from South McGregor to intersect with the road from Sioux City to the Minnesota line. It is contended that when it became certain that the Sioux City Company had, by failure to construct its road within the time specified by the act of Congress, lost its right to the lands, the state, to which they had been patented specifically for the use and benefit of the Sioux City road, could pass to the Chicago, Milwaukee & St. Paul Company the title to any lands within the overlapping limits that had not been, and could not or would not be, applied to the Sioux City road.
This position cannot be sustained upon any theory that would be consistent with the act of Congress. As we have already said in Sioux City & St. Paul Railroad v. United States, the grant of an equal undivided moiety of lands in the overlapping limits of two roads was a grant for the benefit of each road of the particular moiety of lands dedicated by the act of Congress to its construction. Neither road could get the benefit or the moiety of lands granted for the building of the other road by reason of the failure of the company constructing the latter road to earn its moiety of the lands. This results from the explicit declaration by Congress of the purposes for which the lands were to be used, and by express words excluding all others. The provision that the lands "hereby granted shall be disposed of by said state for the purposes aforesaid only" precludes the idea that the state chanrobles.com-red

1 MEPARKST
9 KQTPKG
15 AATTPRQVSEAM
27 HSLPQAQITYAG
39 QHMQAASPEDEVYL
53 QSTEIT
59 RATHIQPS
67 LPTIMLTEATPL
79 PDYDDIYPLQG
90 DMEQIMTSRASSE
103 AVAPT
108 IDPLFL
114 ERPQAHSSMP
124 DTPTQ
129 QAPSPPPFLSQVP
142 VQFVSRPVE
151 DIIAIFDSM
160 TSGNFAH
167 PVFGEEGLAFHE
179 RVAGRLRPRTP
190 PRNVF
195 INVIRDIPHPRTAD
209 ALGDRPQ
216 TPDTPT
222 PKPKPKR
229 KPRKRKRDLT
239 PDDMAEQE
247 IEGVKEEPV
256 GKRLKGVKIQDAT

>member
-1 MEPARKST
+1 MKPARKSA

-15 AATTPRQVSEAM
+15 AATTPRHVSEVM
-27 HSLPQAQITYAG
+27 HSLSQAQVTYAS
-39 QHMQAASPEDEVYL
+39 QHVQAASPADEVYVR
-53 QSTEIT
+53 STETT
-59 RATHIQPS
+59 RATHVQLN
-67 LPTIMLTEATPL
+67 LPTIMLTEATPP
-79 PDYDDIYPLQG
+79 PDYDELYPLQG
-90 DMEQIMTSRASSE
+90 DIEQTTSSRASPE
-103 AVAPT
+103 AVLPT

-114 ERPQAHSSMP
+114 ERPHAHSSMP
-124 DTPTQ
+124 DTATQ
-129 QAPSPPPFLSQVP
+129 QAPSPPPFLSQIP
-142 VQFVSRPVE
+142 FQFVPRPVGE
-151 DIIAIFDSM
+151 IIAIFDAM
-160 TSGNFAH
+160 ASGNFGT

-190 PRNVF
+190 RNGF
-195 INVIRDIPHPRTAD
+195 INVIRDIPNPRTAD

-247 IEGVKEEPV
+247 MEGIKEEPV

could, without a breach of trust, apply lands for the benefit of one road that had been granted to aid the construction of another road.
Besides, it is manifest from the face of the act of the Iowa Legislature of 1878 that there was no purpose to give the Milwaukee or McGregor road the benefit of any lands not granted to aid in its construction; for the language of that act was that:
"When said railroad [the McGregor road] shall have been built and constructed to the point of connection with the Sioux City and St. Paul Railroad, then and thereupon the governor of this state shall patent and transfer to said Chicago, Milwaukee and St. Paul Railway Company all the remaining lands belonging to or embraced in said grant appertaining to their line of railroad, including all or any part or moiety of the lands in said overlapping limits which, by the terms of said act of Congress, appertain to their line of road."
It having been finally adjudged, as between the Sioux City Company and the Milwaukee Company, that these lands did not appertain to the latter road, there is no foundation for a suit by the Milwaukee Company to compel the United States to surrender any title it may have or claim, however such title may have been acquired.